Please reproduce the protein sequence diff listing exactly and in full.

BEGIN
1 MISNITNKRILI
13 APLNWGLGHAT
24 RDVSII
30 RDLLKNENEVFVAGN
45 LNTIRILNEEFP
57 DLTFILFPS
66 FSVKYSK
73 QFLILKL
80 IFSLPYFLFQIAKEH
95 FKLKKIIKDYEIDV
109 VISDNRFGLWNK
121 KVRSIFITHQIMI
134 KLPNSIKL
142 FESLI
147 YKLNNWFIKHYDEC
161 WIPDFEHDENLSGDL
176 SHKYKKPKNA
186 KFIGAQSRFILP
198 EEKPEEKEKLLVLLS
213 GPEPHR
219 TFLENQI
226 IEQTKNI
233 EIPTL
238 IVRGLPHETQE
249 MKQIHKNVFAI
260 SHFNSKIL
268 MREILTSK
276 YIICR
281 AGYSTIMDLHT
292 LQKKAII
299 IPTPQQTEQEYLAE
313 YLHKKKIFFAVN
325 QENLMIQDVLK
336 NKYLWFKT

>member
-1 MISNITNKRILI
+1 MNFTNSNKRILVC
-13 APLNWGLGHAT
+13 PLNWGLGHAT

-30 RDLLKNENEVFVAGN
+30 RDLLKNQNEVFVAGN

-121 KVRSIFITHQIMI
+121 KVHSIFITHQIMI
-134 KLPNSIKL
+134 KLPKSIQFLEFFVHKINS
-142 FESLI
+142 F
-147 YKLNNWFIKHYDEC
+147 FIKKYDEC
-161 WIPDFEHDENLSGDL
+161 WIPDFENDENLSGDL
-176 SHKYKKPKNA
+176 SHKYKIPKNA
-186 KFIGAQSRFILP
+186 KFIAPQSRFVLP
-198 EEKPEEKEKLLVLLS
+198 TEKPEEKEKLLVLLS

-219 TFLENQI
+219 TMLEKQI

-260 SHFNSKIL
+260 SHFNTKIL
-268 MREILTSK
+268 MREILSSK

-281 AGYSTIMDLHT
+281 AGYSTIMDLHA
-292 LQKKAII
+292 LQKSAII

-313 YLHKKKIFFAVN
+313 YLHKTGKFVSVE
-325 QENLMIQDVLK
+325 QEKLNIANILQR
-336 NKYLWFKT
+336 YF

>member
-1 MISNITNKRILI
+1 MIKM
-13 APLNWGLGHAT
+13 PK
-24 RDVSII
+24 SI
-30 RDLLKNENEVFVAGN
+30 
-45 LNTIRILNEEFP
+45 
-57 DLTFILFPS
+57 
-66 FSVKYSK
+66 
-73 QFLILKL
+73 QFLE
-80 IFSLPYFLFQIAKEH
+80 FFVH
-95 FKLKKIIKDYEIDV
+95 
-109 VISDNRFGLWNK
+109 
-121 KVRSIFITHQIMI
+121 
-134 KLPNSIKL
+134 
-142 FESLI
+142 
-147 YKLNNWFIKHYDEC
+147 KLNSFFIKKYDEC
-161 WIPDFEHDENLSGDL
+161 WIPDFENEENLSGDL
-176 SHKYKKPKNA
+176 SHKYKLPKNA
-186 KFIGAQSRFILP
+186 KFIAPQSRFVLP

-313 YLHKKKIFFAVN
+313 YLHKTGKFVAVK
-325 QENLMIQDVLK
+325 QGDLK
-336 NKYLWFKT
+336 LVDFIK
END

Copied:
1 MISNITNKRILI
13 APLNWGLGHAT
24 RDVSII
30 RDLLKNENEVFVAGN
45 LNTIRILNEEFP
57 DLTFILFPS
66 FSVKYSK
73 QFLILKL
80 IFSLPYFLFQIAKEH
95 FKLKKIIKDYEIDV
109 VISDNRFGLWNK
121 KVRSIFITHQIMI
134 KLPNSIKL
142 FESLI
147 YKLNNWFIKHYDEC
161 WIPDFEHDENLSGDL
176 SHKYKKPKNA
186 KFIGAQSRFILP
198 EEKPEEKEKLLVLLS
213 GPEPHR
219 TFLENQI
226 IEQTKNI
233 EIPTL
238 IVRGLPHETQE
249 MKQIHKNVFAI
260 SHFNSKIL
268 MREILTSK
276 YIICR
281 AGYSTIMDLHT
292 LQKKAII
299 IPTPQQTEQEYLAE
313 YLHKKKIFFAVN
325 QENLMIQDVLK
336 NKYLWFKT

>member
-1 MISNITNKRILI
+1 MNFTNSNKRILVC
-13 APLNWGLGHAT
+13 PLNWGLGHAT

-30 RDLLKNENEVFVAGN
+30 RDLLKNQNEVFVAGN

-121 KVRSIFITHQIMI
+121 KVHSIFITHQIMI
-134 KLPNSIKL
+134 KLPKSIQFLEFFVHKINS
-142 FESLI
+142 F
-147 YKLNNWFIKHYDEC
+147 FIKKYDEC
-161 WIPDFEHDENLSGDL
+161 WIPDFENDENLSGDL
-176 SHKYKKPKNA
+176 SHKYKIPKNA
-186 KFIGAQSRFILP
+186 KFIAPQSRFVLP
-198 EEKPEEKEKLLVLLS
+198 TEKPEEKEKLLVLLS

-219 TFLENQI
+219 TMLEKQI

-260 SHFNSKIL
+260 SHFNTKIL
-268 MREILTSK
+268 MREILSSK

-281 AGYSTIMDLHT
+281 AGYSTIMDLHA
-292 LQKKAII
+292 LQKSAII

-313 YLHKKKIFFAVN
+313 YLHKTGKFVSVE
-325 QENLMIQDVLK
+325 QEKLNIANILQR
-336 NKYLWFKT
+336 YF

>member
-1 MISNITNKRILI
+1 MIKM
-13 APLNWGLGHAT
+13 PK
-24 RDVSII
+24 SI
-30 RDLLKNENEVFVAGN
+30 
-45 LNTIRILNEEFP
+45 
-57 DLTFILFPS
+57 
-66 FSVKYSK
+66 
-73 QFLILKL
+73 QFLE
-80 IFSLPYFLFQIAKEH
+80 FFVH
-95 FKLKKIIKDYEIDV
+95 
-109 VISDNRFGLWNK
+109 
-121 KVRSIFITHQIMI
+121 
-134 KLPNSIKL
+134 
-142 FESLI
+142 
-147 YKLNNWFIKHYDEC
+147 KLNSFFIKKYDEC
-161 WIPDFEHDENLSGDL
+161 WIPDFENEENLSGDL
-176 SHKYKKPKNA
+176 SHKYKLPKNA
-186 KFIGAQSRFILP
+186 KFIAPQSRFVLP

-313 YLHKKKIFFAVN
+313 YLHKTGKFVAVK
-325 QENLMIQDVLK
+325 QGDLK
-336 NKYLWFKT
+336 LVDFIK